A new analysis of data from the Women’s Health Initiative CaD (Calcium and Vitamin D) trial showed that women with greater menopausal symptoms faced higher risk of cardiovascular illness, researchers said.
Women who had two or more moderate to severe menopausal symptoms had higher rates of stroke (hazard ratio 1.40, 95% CI 1.04-1.89) and cardiovascular disease (HR 1.35, 95% CI 1.18-1.54), reported Matthew Nudy, MD, of the Penn State Hershey Medical Center, and colleagues.
Moreover, calcium and vitamin D supplements did not mitigate risk of adverse health outcomes in this population, Nudy said in a presentation at the North American Menopause Society 2020 virtual meeting.
“More moderate or severe menopausal symptoms were associated with more cardiovascular disease and stroke,” Nudy said in the presentation. He added that it is unknown whether treating cardiovascular disease will reduce menopausal symptoms or vice versa.
Angelina Gangestad, MD, ob/gyn division chief at University Hospitals Cleveland Medical Center, told MedPage Today that it was novel that “the patients that had the highest number of menopausal symptoms also had the highest risk of cardiovascular disease.”
But Gangestad, who was not involved in the study, cautioned that no causal link can be inferred from the association between menopausal symptoms and adverse health outcomes. The findings represent an opportunity for further research about cardiovascular risk in women who tend to feel more severe menopausal symptoms, she said.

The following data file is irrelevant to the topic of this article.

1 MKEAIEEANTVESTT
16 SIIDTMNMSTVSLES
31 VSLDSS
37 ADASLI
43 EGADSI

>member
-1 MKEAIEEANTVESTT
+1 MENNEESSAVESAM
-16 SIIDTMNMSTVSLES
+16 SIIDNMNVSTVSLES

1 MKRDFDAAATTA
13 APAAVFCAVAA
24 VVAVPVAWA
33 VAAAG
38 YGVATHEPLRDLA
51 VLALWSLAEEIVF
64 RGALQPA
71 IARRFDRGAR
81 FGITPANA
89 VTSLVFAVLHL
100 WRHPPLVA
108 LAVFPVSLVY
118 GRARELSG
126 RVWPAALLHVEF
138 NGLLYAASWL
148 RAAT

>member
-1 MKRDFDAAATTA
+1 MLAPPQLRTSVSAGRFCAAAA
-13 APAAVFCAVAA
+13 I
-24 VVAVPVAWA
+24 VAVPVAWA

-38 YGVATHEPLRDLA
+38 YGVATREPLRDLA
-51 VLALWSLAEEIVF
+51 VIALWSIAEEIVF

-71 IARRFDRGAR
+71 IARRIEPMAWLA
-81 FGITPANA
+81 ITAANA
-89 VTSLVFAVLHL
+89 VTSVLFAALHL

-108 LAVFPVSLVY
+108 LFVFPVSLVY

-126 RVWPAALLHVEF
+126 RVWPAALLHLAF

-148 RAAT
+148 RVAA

Judi Chervenak, MD, of Montefiore Medical Center in New York City, said “it was interesting that supplementation and vitamin D had no influence on these findings.” Calcium and vitamin D are critical for bone health in postmenopausal women, but Chervenak added that large doses aren’t necessarily safe.
In this trial, Nudy and colleagues assessed whether the severity of vasomotor symptoms and the number of menopausal symptoms had health risks, as well as whether calcium and vitamin D had any effects.
Researchers analyzed data from more than 20,000 participants in the calcium and vitamin D supplementation arm of the Women’s Health Initiative, a double-blind, randomized, placebo-controlled study of postmenopausal women between 50 and 79 years old. Study participants were followed up for about 7 years.
Menopausal symptoms tracked in the study included hot flashes, night sweats, dizziness, heart palpitations, tremors, restlessness or fatigue, difficulty concentrating, forgetfulness, vaginal dryness, breast tenderness, and headache or migraine. Health outcomes included hip fracture, colorectal cancer, invasive breast cancer, all-cause mortality, coronary heart disease, stroke, cardiovascular death, and total cardiovascular disease.
Mean participant age was 63. Those with at least two moderate to severe symptoms were more likely to have had a hysterectomy or an oophorectomy, and also had a greater chance of having hypertension, hyperlipidemia, diabetes, and cardiovascular disease.
Severity of vasomotor symptoms had no association with any adverse health outcome. However, Nudy and colleagues found that presence of dizziness, heart racing or skipping beats, restlessness, fatigue, difficulty concentrating, forgetfulness, and headaches were all associated with risk of total cardiovascular disease.
This research was funded by the National Heart, Lung & Blood Institute, the National Institutes of Health, and the U.S. Department of Health and Human Services.
Nudy and colleagues disclosed no conflicts of interest.